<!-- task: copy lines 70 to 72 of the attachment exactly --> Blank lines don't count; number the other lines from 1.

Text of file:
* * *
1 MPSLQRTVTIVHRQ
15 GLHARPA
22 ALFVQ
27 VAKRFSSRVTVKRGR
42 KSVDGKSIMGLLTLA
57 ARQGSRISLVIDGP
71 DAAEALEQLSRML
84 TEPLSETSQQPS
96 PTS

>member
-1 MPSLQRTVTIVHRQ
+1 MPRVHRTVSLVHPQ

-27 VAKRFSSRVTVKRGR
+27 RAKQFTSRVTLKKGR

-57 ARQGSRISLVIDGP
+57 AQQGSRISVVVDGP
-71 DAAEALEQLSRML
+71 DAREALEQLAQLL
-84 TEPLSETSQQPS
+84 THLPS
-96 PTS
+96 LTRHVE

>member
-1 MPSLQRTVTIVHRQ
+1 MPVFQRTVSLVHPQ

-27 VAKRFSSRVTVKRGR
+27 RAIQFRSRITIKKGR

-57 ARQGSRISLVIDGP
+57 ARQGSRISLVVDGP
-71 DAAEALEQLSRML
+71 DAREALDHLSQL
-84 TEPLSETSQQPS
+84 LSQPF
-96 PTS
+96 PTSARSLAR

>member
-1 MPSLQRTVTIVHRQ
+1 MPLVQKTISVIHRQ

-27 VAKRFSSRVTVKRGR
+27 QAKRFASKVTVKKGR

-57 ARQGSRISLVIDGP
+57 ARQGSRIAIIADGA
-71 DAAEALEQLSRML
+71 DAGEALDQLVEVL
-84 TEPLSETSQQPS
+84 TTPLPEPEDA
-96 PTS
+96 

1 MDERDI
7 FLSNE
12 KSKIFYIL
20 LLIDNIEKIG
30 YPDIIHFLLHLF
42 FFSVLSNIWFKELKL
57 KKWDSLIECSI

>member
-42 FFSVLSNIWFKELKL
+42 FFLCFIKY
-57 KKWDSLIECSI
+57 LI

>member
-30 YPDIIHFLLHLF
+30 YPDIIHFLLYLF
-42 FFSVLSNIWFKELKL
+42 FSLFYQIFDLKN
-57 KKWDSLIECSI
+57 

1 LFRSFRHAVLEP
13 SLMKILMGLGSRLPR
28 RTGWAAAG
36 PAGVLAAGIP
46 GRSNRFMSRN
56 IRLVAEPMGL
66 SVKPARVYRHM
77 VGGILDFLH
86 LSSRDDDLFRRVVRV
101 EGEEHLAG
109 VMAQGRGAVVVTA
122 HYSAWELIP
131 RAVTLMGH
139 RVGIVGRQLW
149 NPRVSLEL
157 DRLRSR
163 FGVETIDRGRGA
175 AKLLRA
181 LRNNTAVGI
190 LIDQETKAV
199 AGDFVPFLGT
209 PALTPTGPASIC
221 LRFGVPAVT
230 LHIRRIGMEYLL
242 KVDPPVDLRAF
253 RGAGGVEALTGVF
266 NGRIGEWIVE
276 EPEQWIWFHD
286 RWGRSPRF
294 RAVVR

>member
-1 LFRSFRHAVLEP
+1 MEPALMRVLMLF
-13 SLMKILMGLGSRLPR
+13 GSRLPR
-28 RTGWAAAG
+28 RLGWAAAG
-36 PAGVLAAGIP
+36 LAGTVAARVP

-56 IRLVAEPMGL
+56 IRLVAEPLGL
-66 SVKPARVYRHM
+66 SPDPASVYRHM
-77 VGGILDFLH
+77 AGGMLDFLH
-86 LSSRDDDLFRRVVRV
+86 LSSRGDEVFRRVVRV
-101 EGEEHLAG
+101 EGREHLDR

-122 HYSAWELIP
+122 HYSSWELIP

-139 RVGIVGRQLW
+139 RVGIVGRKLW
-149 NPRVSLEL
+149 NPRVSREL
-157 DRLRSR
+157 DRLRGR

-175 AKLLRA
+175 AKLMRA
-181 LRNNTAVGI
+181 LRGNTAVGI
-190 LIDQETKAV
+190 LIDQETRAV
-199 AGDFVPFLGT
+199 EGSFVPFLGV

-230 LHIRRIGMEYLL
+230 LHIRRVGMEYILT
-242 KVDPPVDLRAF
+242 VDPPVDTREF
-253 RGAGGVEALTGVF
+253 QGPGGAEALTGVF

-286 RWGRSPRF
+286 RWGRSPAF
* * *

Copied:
28 RTGWAAAG
36 PAGVLAAGIP
46 GRSNRFMSRN